At the big wall of window that formed an entire side of his office, Quatre stood looking out with his back to the other men in the room, and Duo wondered what he was thinking. He must recognize at least the presence of an unusual condition; surely he was happy at the prospect of a cure! But the current stiffness of his spine and the abruptness of any movement he made gave him an air extremely annoyed and put-upon, as if he considered waiting around after work for an exorcist a favor he was granting his friends rather than a much-needed therapeutic exercise for himself.
Duo almost couldn’t believe Quatre had agreed to this. What Heero must have gone through to convince him Duo could not imagine; presumably the endeavor had only succeeded at all because friendship and Quatre’s regard for Heero’s opinion still remained even underneath Quatre’s anger, but it couldn’t have been an enjoyable conversation.
Shaking his head, Duo turned to examine the room, which he was visiting for the first time. Perfectly well organized though full of things, and, for a managerial office, very friendly and welcoming, it reflected Quatre’s normal attitude quite well. Duo couldn’t help thinking that he wouldn’t really enjoy spending a lot of time even in an office this pleasant… but maybe that was merely because of how the resident of this one had been behaving lately.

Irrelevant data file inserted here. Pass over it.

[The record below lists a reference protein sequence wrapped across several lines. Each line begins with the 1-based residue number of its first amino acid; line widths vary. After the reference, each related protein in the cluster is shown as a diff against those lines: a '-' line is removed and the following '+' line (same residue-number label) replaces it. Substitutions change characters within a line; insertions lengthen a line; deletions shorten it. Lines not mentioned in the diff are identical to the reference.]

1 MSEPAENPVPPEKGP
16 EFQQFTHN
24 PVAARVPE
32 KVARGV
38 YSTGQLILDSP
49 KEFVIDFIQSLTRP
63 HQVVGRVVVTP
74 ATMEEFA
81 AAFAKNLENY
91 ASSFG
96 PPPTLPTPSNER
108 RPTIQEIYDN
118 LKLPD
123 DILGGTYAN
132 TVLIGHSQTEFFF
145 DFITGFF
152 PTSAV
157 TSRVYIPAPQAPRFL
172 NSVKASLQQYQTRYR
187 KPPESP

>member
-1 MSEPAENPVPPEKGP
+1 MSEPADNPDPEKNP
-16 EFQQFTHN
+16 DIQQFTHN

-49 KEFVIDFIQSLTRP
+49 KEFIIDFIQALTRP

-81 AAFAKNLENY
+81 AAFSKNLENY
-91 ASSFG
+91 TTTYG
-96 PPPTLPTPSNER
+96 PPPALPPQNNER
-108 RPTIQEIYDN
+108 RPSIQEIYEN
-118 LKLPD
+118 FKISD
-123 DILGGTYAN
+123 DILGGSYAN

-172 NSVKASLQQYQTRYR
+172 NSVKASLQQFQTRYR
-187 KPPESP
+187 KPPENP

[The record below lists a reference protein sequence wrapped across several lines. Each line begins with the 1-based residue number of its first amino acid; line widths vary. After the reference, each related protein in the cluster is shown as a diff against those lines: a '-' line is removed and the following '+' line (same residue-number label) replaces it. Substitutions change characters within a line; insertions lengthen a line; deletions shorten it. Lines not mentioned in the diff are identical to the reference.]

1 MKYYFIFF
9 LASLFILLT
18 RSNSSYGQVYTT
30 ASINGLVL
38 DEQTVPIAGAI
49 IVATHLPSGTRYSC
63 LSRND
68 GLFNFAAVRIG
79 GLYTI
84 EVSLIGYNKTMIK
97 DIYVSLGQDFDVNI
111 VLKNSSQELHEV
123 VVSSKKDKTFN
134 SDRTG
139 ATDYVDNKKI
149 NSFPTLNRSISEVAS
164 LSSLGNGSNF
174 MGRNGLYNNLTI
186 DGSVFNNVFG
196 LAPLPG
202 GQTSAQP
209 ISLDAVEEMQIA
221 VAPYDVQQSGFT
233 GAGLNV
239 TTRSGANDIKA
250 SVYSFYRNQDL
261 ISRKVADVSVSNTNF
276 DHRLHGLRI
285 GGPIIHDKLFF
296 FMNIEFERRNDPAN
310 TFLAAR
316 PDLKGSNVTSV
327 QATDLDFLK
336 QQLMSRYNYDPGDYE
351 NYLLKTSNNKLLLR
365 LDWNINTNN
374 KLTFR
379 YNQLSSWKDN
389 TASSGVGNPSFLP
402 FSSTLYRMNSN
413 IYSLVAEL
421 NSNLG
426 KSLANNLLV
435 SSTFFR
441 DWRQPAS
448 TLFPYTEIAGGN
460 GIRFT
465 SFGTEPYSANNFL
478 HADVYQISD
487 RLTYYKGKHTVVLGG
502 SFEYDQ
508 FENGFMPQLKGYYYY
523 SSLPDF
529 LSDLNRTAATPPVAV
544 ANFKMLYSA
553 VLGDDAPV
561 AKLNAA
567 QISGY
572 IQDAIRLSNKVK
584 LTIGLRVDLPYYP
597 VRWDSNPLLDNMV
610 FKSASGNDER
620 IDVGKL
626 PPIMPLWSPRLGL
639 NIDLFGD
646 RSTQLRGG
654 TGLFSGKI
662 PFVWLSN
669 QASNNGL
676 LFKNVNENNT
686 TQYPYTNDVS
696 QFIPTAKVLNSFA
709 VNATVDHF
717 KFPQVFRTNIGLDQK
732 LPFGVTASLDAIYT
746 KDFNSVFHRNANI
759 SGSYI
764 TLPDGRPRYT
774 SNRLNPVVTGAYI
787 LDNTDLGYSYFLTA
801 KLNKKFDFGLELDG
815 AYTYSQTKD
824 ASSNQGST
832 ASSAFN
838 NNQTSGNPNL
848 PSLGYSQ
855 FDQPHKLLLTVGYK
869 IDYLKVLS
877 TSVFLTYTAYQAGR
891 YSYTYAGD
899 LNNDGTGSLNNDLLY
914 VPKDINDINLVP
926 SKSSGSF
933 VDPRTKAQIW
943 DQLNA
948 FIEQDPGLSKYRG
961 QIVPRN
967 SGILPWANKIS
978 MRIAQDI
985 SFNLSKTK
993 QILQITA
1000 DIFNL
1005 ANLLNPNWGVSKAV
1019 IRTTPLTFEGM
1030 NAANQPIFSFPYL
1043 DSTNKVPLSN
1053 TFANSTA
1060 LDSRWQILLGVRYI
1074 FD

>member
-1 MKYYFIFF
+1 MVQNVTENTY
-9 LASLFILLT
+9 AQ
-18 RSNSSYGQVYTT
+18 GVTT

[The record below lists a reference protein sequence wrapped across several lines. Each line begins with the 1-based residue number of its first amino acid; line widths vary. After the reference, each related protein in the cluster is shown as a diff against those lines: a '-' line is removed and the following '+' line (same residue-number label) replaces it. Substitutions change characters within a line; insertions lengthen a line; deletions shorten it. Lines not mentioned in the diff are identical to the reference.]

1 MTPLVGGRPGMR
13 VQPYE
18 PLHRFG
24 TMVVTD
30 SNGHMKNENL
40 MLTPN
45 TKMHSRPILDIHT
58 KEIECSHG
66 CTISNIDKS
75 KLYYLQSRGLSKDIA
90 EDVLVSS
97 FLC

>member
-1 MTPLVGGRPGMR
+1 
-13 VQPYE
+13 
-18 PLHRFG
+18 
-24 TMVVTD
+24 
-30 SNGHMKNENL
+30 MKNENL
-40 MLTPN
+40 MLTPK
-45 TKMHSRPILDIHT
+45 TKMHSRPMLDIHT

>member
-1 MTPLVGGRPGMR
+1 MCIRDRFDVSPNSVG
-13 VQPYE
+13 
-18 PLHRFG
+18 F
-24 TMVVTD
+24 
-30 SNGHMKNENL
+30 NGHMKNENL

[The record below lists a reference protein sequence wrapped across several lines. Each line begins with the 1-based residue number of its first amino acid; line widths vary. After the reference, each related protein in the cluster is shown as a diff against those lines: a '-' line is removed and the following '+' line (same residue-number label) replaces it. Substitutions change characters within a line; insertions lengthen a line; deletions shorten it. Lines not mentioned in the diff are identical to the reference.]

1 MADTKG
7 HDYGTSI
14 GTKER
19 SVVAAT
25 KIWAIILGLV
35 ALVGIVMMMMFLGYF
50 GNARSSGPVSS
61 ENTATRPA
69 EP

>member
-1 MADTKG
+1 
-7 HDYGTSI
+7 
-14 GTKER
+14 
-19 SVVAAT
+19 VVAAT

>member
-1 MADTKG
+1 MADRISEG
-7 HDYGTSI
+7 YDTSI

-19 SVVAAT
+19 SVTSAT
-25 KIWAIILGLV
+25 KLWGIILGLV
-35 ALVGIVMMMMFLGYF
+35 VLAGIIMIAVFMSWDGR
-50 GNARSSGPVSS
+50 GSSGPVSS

His eye was caught and held by the large picture frame beside Quatre’s computer. It shifted to a new photo every seven seconds or so, displaying the faces of Quatre’s close acquaintances in cheerful succession. There were parents and nieces and nephews and sisters and in-laws at family functions, various friends (including Duo himself) in different states of casual interaction, quite a few images from their beach trip this summer, and… a lot of Trowa. Duo was inclined to smile as he slowly worked out the Trowa:other-people ratio, and wondered if Trowa was aware of just how often Quatre photographed him.
Some of them were even from before the breaking of the curse, and the paleness of Trowa’s skin and eyes was startling after several months of getting used to his restored naturality. Duo wondered with a slight shiver — he wasn’t sure exactly what emotion prompted it, but it was strange and a little uncomfortable — whether Quatre had photos of him as a doll. He didn’t remember Quatre ever taking any, but a lot of these pictures of Trowa looked as if they’d been taken on the sly.
When Duo glanced up again, he twitched as he found that very Trowa, previously absent, standing beside him. Recovering quickly from his startlement, “I didn’t even feel anything,” he said admiringly.
“I’m adjusting to using less power to jump,” Trowa replied with a nod.
Quatre turned from the window, scowling and apparently trying to smile at the same time, which looked uncomfortable and pathetic. And when he said, “So all my audience is here now,” it wasn’t the first recent instance of a remark that might have been a joke now bearing a bite that induced Duo to turn away.